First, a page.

Weekend of memories
Campus Muster Remembrance Ceremony honors fallen
Published: Monday, April 23, 2012
Updated: Wednesday, July 25, 2012 22:07
Excellence, integrity, leadership, loyalty, respect and selfless service: Texas A&M’s six core values were the focus of the Campus Muster Ceremony. A capacity crowd of 13,000 packed Reed Arena on Saturday to observe the hallowed tradition and pay respect to fellow Aggies.
“Tonight, one word is our bond. One word gives light to our darkest hour,” former Student Body President Jeff Pickering said during the ceremony. “Tonight, the Spirit that can ne’er be told is told with one word, ‘Here.’”
Pickering invited those in attendance to consider the remarkable times this University is facing.
“This year will forever be defined by three historic moments — joining the Southeastern Conference, reinvigorating our institutional vision of 2020 … and the reopening and rededication of the Memorial Student Center,” Pickering said. “Yet even in these historic times, we come here tonight, knowing that each year there is no greater moment for our University than April 21.”
President R. Bowen Loftin as well as several Muster committee members spoke at the ceremony, as did Otway Denny Jr., Class of 1971 and chairman of the Association of Former Students.
“April 21 is a date dear to the hearts of Aggies everywhere,” Denny said during his address. “It is a time for Aggies to come together, to celebrate our heritage, to rekindle the camaraderie that binds us and to honor those who are no longer with us.”
This year’s Muster Speaker, John Hoyle, Class of 1957 and recipient of three A&M degrees, shared stories of his time at Texas A&M as well as words of comfort to grieving families.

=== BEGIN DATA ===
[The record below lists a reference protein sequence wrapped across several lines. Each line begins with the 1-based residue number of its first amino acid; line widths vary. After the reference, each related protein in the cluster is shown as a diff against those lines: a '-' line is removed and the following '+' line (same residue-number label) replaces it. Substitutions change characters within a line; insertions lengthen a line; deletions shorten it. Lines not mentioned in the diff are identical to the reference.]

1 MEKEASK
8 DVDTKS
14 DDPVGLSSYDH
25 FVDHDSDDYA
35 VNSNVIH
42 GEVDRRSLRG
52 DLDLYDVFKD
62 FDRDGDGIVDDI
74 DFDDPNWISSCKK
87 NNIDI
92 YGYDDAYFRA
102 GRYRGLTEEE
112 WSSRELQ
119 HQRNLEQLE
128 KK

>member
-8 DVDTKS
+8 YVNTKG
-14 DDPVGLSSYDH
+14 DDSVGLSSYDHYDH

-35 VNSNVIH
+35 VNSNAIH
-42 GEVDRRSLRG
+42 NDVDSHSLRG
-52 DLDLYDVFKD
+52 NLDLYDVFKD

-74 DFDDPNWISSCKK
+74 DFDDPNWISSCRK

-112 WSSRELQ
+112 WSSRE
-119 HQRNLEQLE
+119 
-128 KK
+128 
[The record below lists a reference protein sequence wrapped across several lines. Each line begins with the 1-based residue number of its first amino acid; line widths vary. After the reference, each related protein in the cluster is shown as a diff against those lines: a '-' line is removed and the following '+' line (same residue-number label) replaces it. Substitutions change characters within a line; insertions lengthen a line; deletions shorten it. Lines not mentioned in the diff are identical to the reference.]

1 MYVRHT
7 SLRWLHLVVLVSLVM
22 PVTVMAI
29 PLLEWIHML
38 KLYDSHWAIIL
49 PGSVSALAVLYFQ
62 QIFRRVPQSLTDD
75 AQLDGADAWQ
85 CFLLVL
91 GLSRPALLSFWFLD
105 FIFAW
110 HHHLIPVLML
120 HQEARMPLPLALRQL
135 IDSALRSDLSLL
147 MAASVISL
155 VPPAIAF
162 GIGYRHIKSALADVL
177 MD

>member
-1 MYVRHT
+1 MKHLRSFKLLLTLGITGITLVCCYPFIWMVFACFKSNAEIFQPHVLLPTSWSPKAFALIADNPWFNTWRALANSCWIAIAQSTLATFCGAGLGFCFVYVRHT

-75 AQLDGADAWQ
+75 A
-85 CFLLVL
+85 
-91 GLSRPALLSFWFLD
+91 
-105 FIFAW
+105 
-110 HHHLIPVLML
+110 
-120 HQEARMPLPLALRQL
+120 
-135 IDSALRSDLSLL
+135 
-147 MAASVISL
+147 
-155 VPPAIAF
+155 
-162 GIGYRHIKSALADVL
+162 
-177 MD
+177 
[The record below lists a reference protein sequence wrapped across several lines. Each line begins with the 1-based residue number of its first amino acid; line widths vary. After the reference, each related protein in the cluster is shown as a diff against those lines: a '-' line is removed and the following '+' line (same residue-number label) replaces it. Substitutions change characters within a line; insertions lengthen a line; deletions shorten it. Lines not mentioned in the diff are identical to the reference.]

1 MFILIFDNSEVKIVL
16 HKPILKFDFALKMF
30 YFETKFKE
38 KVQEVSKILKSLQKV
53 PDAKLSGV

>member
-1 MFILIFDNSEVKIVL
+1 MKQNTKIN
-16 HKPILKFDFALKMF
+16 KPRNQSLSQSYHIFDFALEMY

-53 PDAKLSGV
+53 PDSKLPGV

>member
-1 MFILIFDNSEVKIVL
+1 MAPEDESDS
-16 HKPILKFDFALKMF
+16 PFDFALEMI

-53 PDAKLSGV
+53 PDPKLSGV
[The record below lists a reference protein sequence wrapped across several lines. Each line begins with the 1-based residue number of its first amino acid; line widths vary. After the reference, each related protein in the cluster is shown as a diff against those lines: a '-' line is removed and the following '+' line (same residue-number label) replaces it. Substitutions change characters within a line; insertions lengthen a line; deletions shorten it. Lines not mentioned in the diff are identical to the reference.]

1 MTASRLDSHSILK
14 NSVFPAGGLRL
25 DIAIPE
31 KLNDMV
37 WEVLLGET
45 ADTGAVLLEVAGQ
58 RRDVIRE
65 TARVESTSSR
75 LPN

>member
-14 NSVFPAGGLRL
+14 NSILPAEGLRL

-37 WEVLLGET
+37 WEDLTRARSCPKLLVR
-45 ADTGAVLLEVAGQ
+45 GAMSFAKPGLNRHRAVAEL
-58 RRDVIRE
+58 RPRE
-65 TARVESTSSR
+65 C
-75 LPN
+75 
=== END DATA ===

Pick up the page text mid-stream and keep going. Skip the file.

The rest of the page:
“Dr. Hoyle impacted the families with the words he said,” said Kelli Kimmey, Muster committee chairwoman. “The memories he made the Class of 1962 relive and the comfort he gave the families made us proud.”
The Class of 1962 was also welcomed home as it celebrated its 50-year class reunion.
Hoyle began his speech by expressing his honor of being this year’s Muster speaker and celebrating the Aggies’ lost lives.
Although Muster is viewed as a somber tradition, whoops and laughter erupted as Hoyle shared memories of time spent at Texas A&M.
“My first time on this campus was not a pretty sight … I looked out across the field and all I saw was cows. I saw cows munching on the grass in front of the administration building. And I looked up and saw this water tower with the skinny, little legs and it said, ‘Welcome to Aggieland,’” Hoyle said. “I was standing there with another buddy as scared as I was … He turned toward me and said, ‘John, it looks like Sing Sing [a maximum security prison] on the Brazos.’”
Hoyle used his speech to evoke a sense of Aggie pride in those in attendance.
“We’re all Aggies. We like one another. We keep up with one another,” Hoyle said. “And that’s exactly why we are gathered here tonight.”
Then came the iconic Muster tradition, Roll Call for the Absent.
Sophomore construction science major Joel Shillingburg lit a candle for his grandfather, Ernest Shillingburg, Class of 1943.
“My grandfather passed away back in December. At first, it was hard for me since we were so close. But Saturday night was a celebration,” Shillingburg said. “It was a celebration of his life.”
The names of more than 100 Aggies were called at Campus Muster, including 16 current students and those who died while on active military duty.
As each name was called, a relative, spouse or friend lit a candle and voices in the crowd voiced, “Here,” on behalf of the loved one. As more names were called, the candlelight illuminated the Arena, symbolizing the undying flame of the Aggie Spirit.
Muster offered students and former students the opportunity to carry on the legacy of these fallen Aggies.
“Our core values are embraced by the thousands of Aggies who believe that they will make a positive difference in a sometimes-troubled world,” Hoyle said. “So tonight God has given us more time to live and love our family, friends, school and nation. We have been given more time to tell the Aggie story to all who would listen.”